By David Callaway, Callaway Climate Insights
— greentechmedia (@greentechmedia) February 15, 2021
Yet more deadly winter weather is forecast for hard-hit Texas, Oklahoma and the southeast Tuesday night, bringing record low temperatures and significant snow accumulation, the National Weather Service said.
Global warming threats are typically no match for a record cold spell, and often the scapegoat, as we’re seeing today in Texas and the mid-U.S. But make no mistake, this is a climate disaster, and the failure of the Texas grid — dwarfing that of California this past summer — dramatically underscores the fact that we are not ready.
Texas, legendary home to the oil industry, is actually the U.S. leader in renewable energy. On a good day, wind and solar can power almost two-thirds of its supply. But reports of frozen turbines and rolling blackouts triggered the first real backlash against the Biden climate agenda, which will last long after the heat comes back on.
Right now, people are in real danger, and it’s imperative to get all supplies to the grid — including frozen natural gas pipelines and downed thermal power plants — operating again. Authorities say this polar vortex, pushed lower by warming in the Arctic, is unprecedented in states like Texas and Oklahoma.
It will go down as the first climate disaster of the Biden era. Instead of blaming alternate sources of power, we need to double down on shoring up the grids, and finding more power. Everywhere. The squeeze in power markets the past few days, with prices soaring 20-fold in some cases, tells the story.
This is the true test of the energy transition.
More insights below. . . .
Today’s insights: Measuring the next disaster by the social cost of carbon, and why a higher price is needed.
. . . . President Joe Biden has tasked a group to develop an estimate for the cost we will pay in future climate emergencies from greenhouse gas emissions today, and an announcement is imminent. Obama’s team had it around $50 a ton. Trump’s gang slashed it to $8. Two prominent economists yesterday issued a massive report arguing why it should be closer to $100. Here’s why they are right. . . .
. . . . Mexico, once a pioneer in fighting climate change, is turning back to fossil fuels, according to The Guardian. President Andrés Manuel López Obrador, responding to local political pressures and voting patterns, is re-opening coal plants, including two on the Texas border. A massive blackout after Christmas contributed to the pressure to turn its back on renewables and resume burning, as have blackouts the past few days as the Texas cold snap moved south. A reminder of the power of short-term politics. Read more here. . . .
. . . . Two oil giants — BP and Chevron — are investing $40 million in a Canadian company that intends to use oil-drilling equipment to drill for geothermal heat near the Earth’s core to generate electricity. The novel use for what someday could be stranded equipment assets is a model for transitioning the fossil fuel majors to more creative ways to lead in energy exploration. Read more here. . . .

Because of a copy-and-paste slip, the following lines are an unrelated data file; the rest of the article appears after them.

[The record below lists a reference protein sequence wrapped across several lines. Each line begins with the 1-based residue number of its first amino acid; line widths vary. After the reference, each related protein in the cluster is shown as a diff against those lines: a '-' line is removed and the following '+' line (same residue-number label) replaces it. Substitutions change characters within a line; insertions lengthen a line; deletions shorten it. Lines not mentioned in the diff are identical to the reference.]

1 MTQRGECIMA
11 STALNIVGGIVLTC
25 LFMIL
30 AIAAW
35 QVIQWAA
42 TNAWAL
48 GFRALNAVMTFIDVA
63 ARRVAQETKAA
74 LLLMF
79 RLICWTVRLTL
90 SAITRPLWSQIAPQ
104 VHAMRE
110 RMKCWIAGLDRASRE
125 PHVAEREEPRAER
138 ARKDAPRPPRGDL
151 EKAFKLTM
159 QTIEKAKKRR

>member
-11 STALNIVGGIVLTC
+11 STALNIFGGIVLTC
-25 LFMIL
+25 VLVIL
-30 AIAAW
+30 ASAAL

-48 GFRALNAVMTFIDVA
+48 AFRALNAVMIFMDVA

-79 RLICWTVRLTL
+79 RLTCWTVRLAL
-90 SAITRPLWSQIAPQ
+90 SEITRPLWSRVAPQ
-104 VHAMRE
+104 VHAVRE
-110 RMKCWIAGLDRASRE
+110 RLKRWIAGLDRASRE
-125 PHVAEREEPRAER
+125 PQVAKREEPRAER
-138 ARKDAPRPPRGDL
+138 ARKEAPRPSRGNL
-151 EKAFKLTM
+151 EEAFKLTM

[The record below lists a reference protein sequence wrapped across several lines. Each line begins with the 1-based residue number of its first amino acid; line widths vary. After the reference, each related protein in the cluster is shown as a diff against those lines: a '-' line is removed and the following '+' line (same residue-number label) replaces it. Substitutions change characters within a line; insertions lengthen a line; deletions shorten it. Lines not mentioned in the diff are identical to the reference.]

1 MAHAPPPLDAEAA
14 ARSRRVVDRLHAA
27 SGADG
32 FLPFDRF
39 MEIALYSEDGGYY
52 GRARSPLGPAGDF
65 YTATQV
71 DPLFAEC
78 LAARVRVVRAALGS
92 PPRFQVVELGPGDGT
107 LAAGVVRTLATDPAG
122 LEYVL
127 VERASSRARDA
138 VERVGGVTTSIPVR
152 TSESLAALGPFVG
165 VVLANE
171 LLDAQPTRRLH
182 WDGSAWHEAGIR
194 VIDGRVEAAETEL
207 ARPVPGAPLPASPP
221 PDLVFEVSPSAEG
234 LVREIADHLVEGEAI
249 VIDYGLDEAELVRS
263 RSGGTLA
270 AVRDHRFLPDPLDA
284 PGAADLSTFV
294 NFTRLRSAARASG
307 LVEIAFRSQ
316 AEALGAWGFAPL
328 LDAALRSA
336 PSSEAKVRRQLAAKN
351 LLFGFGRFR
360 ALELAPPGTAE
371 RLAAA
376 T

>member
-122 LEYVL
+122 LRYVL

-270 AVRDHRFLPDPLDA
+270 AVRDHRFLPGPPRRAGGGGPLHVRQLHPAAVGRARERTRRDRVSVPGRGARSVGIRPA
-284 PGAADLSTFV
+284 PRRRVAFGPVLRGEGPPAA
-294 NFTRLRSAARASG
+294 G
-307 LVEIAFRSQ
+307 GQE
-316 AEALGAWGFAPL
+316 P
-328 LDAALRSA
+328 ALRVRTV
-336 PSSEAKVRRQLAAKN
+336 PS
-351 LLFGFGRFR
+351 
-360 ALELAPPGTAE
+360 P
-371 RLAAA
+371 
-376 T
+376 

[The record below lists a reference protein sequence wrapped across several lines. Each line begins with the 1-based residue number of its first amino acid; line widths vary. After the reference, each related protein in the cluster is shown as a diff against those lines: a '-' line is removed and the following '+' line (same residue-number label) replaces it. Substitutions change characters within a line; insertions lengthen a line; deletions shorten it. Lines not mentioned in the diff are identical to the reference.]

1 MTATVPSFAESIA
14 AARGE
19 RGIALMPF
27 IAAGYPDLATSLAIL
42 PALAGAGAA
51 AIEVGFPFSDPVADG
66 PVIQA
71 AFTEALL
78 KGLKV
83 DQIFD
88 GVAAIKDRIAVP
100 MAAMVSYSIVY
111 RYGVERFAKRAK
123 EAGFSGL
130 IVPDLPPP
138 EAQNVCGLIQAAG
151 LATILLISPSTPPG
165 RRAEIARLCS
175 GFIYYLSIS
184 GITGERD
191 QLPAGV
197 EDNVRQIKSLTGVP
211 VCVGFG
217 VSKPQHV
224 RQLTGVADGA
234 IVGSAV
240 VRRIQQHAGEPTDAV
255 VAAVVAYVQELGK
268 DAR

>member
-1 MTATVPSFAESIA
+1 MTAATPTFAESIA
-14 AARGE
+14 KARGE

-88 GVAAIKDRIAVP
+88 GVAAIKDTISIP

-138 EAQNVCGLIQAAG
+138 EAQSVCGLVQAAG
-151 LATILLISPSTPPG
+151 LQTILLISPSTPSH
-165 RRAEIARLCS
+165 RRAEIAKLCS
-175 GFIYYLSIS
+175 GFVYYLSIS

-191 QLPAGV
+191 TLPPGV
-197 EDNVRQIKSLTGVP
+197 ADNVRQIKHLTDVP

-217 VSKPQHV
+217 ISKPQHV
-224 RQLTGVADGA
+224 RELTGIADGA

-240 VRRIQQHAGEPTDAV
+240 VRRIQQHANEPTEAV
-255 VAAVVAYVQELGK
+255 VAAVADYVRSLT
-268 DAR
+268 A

. . . . Sad to see GreenTech Media being shuttered by parent Wood Mackenzie. With ESG investments soaring and the U.S. energy transition picking up steam under President Biden, now seems a terrible time to be closing one of the early leaders in the space. I read their stuff often, and this story a few weeks ago about China’s dubious wind power installation statistics by Jason Deign was first rate. A salute to the news team there, working today to cover the Texas disaster even as their final deadline looms. . . .
In coal-dependent West Virginia, a transition plan takes shape
. . . . West Virginia’s top three utilities are almost entirely coal-dependent, and one in four U.S. coal jobs are in the state, but a tentative plan to transition to renewable energy by 2035 is starting to take shape, writes George Barker. Without a sign-off, the state risks losing renewable energy jobs to neighbors Maryland and Virginia, both of whom have aggressively hung their shingles. But old habits die hard.
West Virginia’s largest utility providers, Appalachian Power, Wheeling Power and Monongahela Power & Power Edison rely on coal for 72%, 100% and 99% of their power generation, with their recent integrated resource plans continuing along the status quo of small incremental progress which is “nowhere near the sort of build out that would really realize the opportunity that’s in front of West Virginia right now,” said Cronin. . . .
Harvesting soybeans and wind
. . . . Rising temperatures and frequent droughts attributed to climate change have increased the risks that U.S. rural corn and soybean farmers face, slashing their income and crop yield, George Barker writes. Is renewable solar and wind energy a profitable new crop they can sow? Read more about the potential benefits of wind and solar projects. . . .